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What Prayer Can Do: A Gentle Prompt

A nurse is given the task of caring for the teacher who tormented her daughter years earlier.

Helene Tutt
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It was nearly midnight. The halls of the hospital were quiet as I started on my nursing shift. I flipped through the dayshift report to see which of the patients I would be handling as the charge nurse that night.

When I got to one name on the list I froze. Mrs. C. Jackson. It had been years since I had heard her name, but I had never forgotten it.

Mrs. Jackson taught second grade in our small Texas town. To my shy, sensitive daughter, Dana, she was a tyrant. Dana had always been a timid little girl. In a group of strangers she could usually be found hiding behind my skirt. But Mrs. Jackson had no patience for shyness.

Often when Dana got home from school she would collapse right into my arms, sobbing over some harsh words from her elderly teacher. By the end of the year I disliked Mrs. Jackson just as much as Dana did.

But Mrs. Jackson was my patient now. I was determined to give her the same care I gave everyone else. But as I made my way to her room, all of my old anger came back, worse than ever.

What kind of care did Mrs. Jackson ever show Dana? I thought.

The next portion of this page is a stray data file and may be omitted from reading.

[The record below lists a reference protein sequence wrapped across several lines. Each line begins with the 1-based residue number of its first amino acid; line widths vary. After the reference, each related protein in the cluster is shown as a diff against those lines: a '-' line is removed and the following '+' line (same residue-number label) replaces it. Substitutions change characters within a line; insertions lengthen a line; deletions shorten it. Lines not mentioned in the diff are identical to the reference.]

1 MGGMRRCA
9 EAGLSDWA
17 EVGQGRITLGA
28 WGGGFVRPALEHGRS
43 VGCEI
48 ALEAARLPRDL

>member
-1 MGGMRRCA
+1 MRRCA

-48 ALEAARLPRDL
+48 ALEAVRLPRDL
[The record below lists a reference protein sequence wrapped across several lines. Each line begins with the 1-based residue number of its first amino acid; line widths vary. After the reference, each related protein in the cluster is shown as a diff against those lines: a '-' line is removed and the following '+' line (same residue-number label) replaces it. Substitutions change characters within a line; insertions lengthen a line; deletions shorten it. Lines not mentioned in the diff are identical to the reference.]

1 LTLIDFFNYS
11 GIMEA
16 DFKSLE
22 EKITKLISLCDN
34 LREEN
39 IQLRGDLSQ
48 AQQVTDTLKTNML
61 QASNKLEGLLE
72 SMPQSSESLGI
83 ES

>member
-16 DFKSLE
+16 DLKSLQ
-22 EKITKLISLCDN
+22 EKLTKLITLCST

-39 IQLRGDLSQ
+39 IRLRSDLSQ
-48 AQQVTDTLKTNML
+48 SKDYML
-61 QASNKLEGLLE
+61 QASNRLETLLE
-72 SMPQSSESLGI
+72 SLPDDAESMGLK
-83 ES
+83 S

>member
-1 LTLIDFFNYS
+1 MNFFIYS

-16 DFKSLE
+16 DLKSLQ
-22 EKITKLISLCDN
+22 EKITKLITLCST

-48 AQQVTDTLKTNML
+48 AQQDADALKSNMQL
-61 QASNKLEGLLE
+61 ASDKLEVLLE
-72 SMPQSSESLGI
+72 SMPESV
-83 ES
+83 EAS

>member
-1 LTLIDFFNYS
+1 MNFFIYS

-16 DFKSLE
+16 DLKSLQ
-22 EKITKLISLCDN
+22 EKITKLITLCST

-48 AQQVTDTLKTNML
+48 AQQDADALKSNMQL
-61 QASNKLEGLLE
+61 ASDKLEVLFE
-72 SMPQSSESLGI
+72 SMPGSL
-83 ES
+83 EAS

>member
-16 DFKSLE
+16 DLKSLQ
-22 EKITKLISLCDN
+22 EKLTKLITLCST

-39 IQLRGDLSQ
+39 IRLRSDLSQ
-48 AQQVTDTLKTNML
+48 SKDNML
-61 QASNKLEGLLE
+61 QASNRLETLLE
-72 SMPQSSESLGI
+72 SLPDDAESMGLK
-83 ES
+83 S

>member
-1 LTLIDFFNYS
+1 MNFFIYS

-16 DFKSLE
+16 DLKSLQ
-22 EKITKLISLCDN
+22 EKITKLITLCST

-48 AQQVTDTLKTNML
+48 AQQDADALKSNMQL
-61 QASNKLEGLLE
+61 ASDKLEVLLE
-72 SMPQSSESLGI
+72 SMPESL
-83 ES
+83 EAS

I stopped outside her door and put a smile on my face. I would show Mrs. Jackson the caring respect I gave to all of my patients, but I certainly wouldn’t have to feel it!

I pushed open the door. Is that really Mrs. Jackson? I wondered. The woman in the bed was so tiny and frail, nothing like the ogre in my memories. I was shocked at the change in her. She had once frightened my little girl so much—now she looked completely helpless.

Moving to her side, I heard her softly speaking. “And forgive us our…” she whispered. “And forgive us our…” Her forehead creased in frustration. She struggled to remember the words, but remained stuck on the same line.

Instinctively I took both of her hands in mine. “And forgive us our trespasses,” I said. “As we forgive those who trespass against us.” We finished the prayer together.

Mrs. Jackson lay back into her pillows. I felt lighter too. My anger and bitterness was gone, carried off with the words I had just spoken.

I hadn’t realized how heavy a burden I had carried until God took it away with a simple prayer.

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